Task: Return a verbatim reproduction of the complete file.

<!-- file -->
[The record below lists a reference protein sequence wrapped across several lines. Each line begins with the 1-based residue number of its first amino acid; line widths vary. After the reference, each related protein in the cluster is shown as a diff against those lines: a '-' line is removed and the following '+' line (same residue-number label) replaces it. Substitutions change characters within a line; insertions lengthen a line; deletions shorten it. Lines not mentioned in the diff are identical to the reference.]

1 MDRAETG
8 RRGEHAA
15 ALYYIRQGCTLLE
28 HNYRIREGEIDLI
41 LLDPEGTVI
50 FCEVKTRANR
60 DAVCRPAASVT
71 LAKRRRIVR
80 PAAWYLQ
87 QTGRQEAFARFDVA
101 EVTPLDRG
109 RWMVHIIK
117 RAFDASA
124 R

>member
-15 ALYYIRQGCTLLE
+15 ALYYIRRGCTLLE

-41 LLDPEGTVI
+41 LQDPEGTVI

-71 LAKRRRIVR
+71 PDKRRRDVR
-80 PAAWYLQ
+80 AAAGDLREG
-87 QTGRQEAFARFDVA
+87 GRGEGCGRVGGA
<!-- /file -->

[The record below lists a reference protein sequence wrapped across several lines. Each line begins with the 1-based residue number of its first amino acid; line widths vary. After the reference, each related protein in the cluster is shown as a diff against those lines: a '-' line is removed and the following '+' line (same residue-number label) replaces it. Substitutions change characters within a line; insertions lengthen a line; deletions shorten it. Lines not mentioned in the diff are identical to the reference.]

1 MDRAETG
8 RRGEHAA
15 ALYYIRQGCTLLE
28 HNYRIREGEIDLI
41 LLDPEGTVI
50 FCEVKTRANR
60 DAVCRPAASVT
71 LAKRRRIVR
80 PAAWYLQ
87 QTGRQEAFARFDVA
101 EVTPLDRG
109 RWMVHIIK
117 RAFDASA
124 R

>member
-15 ALYYIRQGCTLLE
+15 ALYYIRRGCTLLE

-41 LLDPEGTVI
+41 LQDPEGTVI

-71 LAKRRRIVR
+71 PDKRRRDVR
-80 PAAWYLQ
+80 AAAGDLREG
-87 QTGRQEAFARFDVA
+87 GRGEGCGRVGGA